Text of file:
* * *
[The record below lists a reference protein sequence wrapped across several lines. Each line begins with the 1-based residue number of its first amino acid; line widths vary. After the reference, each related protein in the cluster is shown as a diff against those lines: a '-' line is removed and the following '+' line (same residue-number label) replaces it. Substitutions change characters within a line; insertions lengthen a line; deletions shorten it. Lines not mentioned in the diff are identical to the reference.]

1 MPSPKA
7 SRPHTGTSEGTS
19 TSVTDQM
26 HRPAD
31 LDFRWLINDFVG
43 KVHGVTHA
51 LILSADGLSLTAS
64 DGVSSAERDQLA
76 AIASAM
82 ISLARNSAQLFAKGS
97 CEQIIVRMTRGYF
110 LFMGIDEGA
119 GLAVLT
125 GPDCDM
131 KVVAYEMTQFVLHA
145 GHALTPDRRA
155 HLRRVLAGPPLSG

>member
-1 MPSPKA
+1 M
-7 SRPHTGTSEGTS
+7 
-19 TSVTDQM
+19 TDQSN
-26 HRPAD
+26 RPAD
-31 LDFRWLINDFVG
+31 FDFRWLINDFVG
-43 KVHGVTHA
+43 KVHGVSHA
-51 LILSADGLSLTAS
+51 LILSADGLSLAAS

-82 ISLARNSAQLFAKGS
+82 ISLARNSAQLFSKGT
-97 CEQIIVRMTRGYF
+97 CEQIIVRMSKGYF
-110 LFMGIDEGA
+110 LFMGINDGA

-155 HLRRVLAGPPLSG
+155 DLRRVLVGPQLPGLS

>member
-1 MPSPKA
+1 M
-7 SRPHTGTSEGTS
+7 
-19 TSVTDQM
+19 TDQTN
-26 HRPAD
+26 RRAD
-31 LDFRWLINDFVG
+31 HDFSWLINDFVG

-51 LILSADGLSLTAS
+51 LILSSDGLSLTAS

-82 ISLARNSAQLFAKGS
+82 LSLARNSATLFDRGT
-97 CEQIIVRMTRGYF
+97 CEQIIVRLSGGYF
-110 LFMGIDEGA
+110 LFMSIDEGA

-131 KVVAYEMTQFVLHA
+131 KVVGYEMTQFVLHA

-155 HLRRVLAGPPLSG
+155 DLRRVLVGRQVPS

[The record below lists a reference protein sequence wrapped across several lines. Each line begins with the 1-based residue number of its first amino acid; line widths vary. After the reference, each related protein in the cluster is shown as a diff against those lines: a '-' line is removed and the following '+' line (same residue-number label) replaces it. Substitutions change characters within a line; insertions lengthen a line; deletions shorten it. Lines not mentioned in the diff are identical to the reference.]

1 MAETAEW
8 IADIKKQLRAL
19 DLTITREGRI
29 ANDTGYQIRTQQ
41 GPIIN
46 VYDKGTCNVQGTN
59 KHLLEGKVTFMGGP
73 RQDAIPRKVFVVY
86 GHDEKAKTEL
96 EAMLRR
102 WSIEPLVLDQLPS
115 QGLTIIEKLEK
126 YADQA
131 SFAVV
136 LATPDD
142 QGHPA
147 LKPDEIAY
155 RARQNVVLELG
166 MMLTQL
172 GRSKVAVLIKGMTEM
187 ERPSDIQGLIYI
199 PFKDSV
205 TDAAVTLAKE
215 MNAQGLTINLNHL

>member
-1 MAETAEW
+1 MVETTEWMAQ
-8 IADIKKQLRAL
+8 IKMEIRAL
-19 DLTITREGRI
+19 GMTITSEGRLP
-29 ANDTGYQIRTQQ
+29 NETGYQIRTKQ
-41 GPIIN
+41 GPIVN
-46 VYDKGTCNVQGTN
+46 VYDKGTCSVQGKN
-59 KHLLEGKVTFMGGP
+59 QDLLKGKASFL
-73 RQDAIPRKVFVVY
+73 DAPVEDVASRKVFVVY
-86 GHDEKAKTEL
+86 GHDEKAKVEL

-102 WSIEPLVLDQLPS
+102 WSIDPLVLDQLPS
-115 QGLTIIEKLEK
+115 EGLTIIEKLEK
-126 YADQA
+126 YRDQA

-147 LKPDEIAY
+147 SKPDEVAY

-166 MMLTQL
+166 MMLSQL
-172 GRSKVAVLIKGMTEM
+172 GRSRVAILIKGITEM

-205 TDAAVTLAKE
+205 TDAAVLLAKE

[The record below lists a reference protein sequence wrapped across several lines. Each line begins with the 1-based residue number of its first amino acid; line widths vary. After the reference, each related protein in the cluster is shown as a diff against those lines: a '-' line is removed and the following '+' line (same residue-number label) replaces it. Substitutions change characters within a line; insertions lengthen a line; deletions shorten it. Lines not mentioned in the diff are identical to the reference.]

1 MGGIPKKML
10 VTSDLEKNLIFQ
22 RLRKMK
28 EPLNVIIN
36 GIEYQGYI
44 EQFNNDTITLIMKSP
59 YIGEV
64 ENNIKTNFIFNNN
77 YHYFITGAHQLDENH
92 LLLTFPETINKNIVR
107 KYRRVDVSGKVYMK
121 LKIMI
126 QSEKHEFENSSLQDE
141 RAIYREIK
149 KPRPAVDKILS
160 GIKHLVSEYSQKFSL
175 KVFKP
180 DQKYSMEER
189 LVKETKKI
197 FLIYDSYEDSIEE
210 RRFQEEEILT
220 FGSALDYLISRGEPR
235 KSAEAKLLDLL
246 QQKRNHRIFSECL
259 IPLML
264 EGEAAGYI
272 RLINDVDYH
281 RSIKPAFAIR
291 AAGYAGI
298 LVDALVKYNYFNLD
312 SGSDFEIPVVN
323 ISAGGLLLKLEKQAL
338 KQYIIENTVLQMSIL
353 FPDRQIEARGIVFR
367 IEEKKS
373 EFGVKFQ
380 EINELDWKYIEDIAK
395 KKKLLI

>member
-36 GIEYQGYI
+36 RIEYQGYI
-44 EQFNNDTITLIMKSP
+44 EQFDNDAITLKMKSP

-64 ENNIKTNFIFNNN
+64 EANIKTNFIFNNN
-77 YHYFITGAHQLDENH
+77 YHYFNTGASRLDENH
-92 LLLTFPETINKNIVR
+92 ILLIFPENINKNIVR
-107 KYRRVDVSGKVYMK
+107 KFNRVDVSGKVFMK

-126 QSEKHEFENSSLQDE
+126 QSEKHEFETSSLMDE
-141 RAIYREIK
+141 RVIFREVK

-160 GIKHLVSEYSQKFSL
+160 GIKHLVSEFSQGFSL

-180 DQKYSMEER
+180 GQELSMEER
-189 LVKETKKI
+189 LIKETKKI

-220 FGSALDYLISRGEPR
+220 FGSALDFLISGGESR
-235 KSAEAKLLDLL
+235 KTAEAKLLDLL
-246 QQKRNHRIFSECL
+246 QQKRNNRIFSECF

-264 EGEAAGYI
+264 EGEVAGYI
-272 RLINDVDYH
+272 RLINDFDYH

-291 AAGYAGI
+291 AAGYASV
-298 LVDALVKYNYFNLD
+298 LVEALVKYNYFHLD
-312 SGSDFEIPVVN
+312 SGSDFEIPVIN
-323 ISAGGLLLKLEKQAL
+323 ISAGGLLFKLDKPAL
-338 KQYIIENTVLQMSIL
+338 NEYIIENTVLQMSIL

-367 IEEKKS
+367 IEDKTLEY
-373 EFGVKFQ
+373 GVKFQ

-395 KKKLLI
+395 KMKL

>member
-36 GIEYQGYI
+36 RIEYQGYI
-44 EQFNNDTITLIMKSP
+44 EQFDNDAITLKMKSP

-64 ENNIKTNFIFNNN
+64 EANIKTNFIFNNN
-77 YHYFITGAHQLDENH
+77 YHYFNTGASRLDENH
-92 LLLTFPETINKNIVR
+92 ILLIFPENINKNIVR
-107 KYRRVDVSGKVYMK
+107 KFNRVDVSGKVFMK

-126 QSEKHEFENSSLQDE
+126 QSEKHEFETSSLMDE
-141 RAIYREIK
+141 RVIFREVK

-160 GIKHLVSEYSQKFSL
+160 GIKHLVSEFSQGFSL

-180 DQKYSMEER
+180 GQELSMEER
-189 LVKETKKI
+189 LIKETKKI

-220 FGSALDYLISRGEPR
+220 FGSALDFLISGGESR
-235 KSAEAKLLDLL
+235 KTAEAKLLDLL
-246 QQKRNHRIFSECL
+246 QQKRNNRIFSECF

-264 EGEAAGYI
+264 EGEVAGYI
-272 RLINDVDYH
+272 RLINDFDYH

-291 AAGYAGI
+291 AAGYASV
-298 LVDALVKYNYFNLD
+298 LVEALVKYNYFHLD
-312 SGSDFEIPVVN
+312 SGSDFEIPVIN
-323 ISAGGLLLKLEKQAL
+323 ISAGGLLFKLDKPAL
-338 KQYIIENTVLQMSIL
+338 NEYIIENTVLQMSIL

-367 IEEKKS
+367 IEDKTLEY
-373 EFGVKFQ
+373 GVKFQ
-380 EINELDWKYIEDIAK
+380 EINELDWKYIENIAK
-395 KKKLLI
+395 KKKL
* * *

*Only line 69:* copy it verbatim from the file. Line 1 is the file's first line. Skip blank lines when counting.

29 ANDTGYQIRTQQ